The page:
Friday Rant - academia still drinking the algo-pop despite the A-Levels fiasco

Profile picture for user cmiddleton By Chris Middleton August 28, 2020
One British university is using AI and automation to solve all the problems caused by AI and automation. Or is it?


(Pixabay )

The 2020 English A’Level results fiasco has become such a byword for government incompetence that software companies across the globe have been queuing up to tell us that their algorithms are better designed than Whitehall’s.

Let’s hope they are. But the real lesson from last week’s cock-up is this: the first thing that gets automated in any organization is not some repetitive task or a human job – they both come later; it’s the organization’s assumptions about the world. 

If those assumptions are wrong, then there are consequences. And when they are hardcoded into an algorithm, then it both automates the bias and gives it a false veneer of digital neutrality. 

This much we now know. Universities will still be wrestling with the knock-on effects of this entirely avoidable catastrophe for years to come. So it is perhaps an inappropriate moment for one of them to announce that it is using yet more algorithms – AI and intelligent automation – to help deal with the fallout. Or at least to manage its admin at this time of unwanted stress. 

The timing sets off a klaxon in my head that says, ‘Beware! Organization marketing itself against the backdrop of a crisis!’ Always a risky strategy, as any media training course will tell you, but anyway...

In practice

Andrew Proctor is Pro Vice Chancellor Digital at Staffordshire University. He has been doing the rounds this week talking about how intelligent automation can help universities “streamline their operations and provide improved experiences for students – particularly in light of the current challenges higher education institutions are facing with new admissions.”  It’s a brave move in 2020, with Proctor hailing “the exciting opportunity” for Staffordshire to be “really leading the way” on this with its software partner:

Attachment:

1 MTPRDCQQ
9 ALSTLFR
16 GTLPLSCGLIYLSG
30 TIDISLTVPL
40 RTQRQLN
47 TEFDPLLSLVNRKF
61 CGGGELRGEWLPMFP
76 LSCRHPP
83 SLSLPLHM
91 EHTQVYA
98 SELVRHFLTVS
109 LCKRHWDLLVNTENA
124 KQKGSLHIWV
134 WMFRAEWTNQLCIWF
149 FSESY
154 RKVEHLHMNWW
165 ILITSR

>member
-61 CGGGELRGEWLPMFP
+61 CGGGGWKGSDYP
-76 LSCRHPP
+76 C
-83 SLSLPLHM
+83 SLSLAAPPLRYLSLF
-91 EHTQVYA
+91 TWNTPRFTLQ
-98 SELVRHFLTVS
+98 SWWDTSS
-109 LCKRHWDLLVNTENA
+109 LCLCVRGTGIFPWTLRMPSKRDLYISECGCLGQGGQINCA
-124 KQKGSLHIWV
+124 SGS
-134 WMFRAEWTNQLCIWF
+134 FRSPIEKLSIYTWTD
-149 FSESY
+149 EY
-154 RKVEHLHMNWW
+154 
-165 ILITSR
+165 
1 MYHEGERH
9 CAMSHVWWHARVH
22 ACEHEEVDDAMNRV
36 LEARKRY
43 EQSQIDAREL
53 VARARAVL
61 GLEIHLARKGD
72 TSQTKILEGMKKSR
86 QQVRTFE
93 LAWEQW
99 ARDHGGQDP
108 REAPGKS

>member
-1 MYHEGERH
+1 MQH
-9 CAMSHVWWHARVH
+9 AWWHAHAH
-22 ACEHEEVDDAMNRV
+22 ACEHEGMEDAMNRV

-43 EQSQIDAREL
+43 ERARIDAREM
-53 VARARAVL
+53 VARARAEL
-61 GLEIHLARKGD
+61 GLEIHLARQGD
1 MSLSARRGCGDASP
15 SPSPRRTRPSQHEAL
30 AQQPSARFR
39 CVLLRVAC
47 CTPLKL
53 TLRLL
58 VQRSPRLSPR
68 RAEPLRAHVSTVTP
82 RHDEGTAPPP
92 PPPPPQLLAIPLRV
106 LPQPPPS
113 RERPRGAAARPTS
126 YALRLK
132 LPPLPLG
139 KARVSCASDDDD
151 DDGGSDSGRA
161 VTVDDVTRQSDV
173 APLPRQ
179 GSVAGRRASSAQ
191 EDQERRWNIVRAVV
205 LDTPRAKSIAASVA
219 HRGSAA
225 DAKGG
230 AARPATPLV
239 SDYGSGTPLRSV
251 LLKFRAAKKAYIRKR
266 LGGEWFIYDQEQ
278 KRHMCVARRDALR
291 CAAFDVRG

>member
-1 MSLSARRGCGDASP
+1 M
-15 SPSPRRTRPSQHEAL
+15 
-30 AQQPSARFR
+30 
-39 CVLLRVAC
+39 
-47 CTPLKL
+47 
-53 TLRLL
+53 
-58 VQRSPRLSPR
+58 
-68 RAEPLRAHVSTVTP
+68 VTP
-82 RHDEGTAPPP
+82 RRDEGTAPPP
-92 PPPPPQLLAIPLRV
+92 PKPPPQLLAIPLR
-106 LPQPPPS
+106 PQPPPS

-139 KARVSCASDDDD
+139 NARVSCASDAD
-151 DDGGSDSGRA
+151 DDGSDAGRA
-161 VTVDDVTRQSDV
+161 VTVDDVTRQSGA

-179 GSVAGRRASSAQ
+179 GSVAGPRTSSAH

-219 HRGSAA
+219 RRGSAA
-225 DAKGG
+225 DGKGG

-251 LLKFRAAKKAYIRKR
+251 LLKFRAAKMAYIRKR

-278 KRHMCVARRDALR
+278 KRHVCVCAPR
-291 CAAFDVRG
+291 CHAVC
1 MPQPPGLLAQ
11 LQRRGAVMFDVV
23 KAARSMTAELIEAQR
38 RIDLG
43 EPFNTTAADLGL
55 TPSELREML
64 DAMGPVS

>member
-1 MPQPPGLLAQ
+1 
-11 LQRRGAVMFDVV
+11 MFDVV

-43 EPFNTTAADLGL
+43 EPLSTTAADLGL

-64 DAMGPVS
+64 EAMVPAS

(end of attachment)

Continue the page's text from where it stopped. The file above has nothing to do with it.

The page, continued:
We've got a big, multi-year programme of embedding this in our new operating model at the university, so we are very excited to be, I think, the first higher education institution to partner with [UK automation and digital workforce provider] Blue Prism. Education is a challenging environment to be operating in at the moment, even more so over the past few weeks. But one of the things that we've always been mindful of at our university, is that the ability to be agile, lean where appropriate, and much more responsive to market conditions is vital to our future direction.

Proctor describes students as “customers” of the university, which he says wants to avoid the “steady state” of business as usual:

In the past, our operating model was very ‘siloed’ and process-centric rather than outcome focused, so we fell victim to just ‘serving the machine’. But we are now trying to adopt more digital culture and thinking, and to become a lot more ‘outside in’.

It’s hard for me to conceive of someone sounding more digital than this outside of a vendor’s PowerPoint presentation. Indeed, it’s unusual for a university spokesman to have slurped this much Kool-Aid – algo-pop, perhaps – in the language he uses to describe technology in education. But Proctor explains :

University staff would much rather be spending more time with students. We quickly spotted that the use of some really compelling automation and AI technology seemed like a good answer to some of these questions. In terms of our digital strategy, the use of AI and automation is one of our core pillars.

Fair enough. It’s just the context that is uncomfortable: a national failure of automation, albeit one that Staffordshire can hardly be blamed for itself. Yet despite the rank incompetence on display in Whitehall of late, Proctor goes out of his way to not criticise the government. Asked how he believes the Department for Education handled the crisis, he talks up Staffordshire’s track record instead:

We take a human-centric approach to the use of automation and AI, in that what we are trying to achieve is using technology to free up time for people to pursue more rewarding work and make more of their human connectivity. Rather than AI and technology being seen as this cold, distancing thing, we think that the use of automation can actually bring students together more successfully, and our teaching staff as well. If we can free people up from mundane, transactional activities, then we can promote more social ones, more contact time, and generally make the student experience, and the staff experience, more rewarding.